Elektrify LCDproc

LCDproc is a piece of open source software that displays real-time system information from your Linux/*BSD box on a LCD.

LCDproc's website is a bit outdated but LCDproc itself is now well-maintained on GitHub and had a release recently.

Like in many projects, it invented its own configuration access and INI parser which did not evolve with the needs of the project. As a consequence inconsistencies and code duplication spread over the source. For example, the LCDproc configuration access does not support values that represent display's size (such as 20x4). Thus every LCDproc's module has its own parsing code for such values.

Some days ago (16.03.2017), we met with Harald Geyer and discussed the current situation. We decided that we will elektrify LCDproc and remove all the configuration access and parsing code within LCDproc. To elektrify an application means to change the application so that it uses LibElektra afterwards.

Goals

We formulated three goals:

  1. We (Elektra Initiative, mainly Thomas Waser) remove as much code as possible from LCDproc's code base.
  2. Users of LCDproc should be able to use LCDd.conf as they use it now.
  3. We avoid the current duplications of configuration specifications. (Currently in LCDd.conf, the docbook, in code checking the limits, and the default parameter in the code.)

Nice-to-have is:

Possible limitations are:

In any case, the advertised benefits of Elektra will automatically apply (incomplete list):

Validation

Instead of ifs within the code, we will use SpecElektra for validation. SpecElektra is a configuration specification language that allows us to describe which configuration is valid.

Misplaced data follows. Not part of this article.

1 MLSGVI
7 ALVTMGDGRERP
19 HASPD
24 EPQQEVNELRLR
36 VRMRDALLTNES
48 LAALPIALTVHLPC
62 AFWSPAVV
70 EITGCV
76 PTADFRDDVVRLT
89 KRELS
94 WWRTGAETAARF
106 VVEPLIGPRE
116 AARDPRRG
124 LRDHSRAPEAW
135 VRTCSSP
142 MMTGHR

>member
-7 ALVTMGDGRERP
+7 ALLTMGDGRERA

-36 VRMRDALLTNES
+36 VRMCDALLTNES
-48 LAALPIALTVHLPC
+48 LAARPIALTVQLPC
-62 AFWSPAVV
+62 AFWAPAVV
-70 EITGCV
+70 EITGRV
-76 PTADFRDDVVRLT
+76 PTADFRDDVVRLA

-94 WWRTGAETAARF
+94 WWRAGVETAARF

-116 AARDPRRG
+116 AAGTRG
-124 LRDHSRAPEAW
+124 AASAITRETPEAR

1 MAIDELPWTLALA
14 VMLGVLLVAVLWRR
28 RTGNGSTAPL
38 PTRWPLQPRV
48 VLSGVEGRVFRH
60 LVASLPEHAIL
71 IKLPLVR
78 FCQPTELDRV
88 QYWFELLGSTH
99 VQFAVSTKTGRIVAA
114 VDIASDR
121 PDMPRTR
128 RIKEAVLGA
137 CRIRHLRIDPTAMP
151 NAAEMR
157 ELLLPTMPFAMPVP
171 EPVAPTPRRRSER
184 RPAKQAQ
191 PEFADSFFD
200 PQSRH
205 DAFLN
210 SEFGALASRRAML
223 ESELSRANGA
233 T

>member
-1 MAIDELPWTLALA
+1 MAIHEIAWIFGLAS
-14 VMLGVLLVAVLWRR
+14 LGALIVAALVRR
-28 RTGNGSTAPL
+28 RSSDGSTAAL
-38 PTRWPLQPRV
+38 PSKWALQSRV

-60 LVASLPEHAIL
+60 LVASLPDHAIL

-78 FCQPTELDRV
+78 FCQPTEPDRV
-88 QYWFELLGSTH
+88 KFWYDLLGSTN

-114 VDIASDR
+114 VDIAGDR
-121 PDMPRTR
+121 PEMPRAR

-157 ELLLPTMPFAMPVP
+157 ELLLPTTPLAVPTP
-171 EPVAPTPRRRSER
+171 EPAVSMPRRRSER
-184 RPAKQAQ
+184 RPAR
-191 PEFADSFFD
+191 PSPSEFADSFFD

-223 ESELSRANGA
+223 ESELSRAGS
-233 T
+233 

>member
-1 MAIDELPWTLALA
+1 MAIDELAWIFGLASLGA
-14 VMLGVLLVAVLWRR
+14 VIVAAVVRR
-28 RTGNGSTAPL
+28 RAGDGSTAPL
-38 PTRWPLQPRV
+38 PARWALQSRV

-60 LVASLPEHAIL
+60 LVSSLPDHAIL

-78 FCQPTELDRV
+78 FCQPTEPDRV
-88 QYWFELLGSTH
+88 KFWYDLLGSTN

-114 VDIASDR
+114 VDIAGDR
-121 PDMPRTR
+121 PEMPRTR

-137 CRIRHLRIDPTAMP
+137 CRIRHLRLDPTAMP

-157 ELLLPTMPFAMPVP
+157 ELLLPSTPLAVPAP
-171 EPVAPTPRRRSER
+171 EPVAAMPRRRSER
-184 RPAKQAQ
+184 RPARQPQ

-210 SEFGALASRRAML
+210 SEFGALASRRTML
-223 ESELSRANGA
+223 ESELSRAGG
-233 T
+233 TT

This specification will be installed as part of LCDproc to /usr/share/elektra/specifications. It uses the metadata as defined by the plugins to validate configuration changed via Elektra.

For broken installations or when executing LCDproc from the source repository, there is also a built-in specification. The specification will only be used if the installed one cannot be found.

Thus the configuration validation specification is a normal configuration file also integrated in Elektra, also the specification can be introspected: useful for system administrators who want to know about valid entries, but also for tools like our newly developed web-UI by Daniel Bugl.

The web-UI automatically restricts the interface so that only valid entries can be entered. For example, if you should enter a boolean, only a check box is presented to you.

Code Generation

We (mainly Dominik Hofer) are currently developing a high-level API, whose first user will be LCDproc. In this API, we will make sure during compilation, that configuration access is done correctly.

This is especially useful when configuration settings get renamed. Then all places where out-dated configuration settings are used will fail to compile.

In particular using code generation developers do not need to use strings to refer to configuration settings and they get easy-to-use enums consistent with the configuration specification.

Furthermore, code generation will make sure that a specification (and default configuration settings) will be found even if no /etc or no /usr is found.

We also found that we cannot use code generation everywhere. In generic access code, code generation obviously is limited.

Risks

Understandably, users might be concerned that such a change will not work or create problems in the future. Here we will discuss some of the concerns.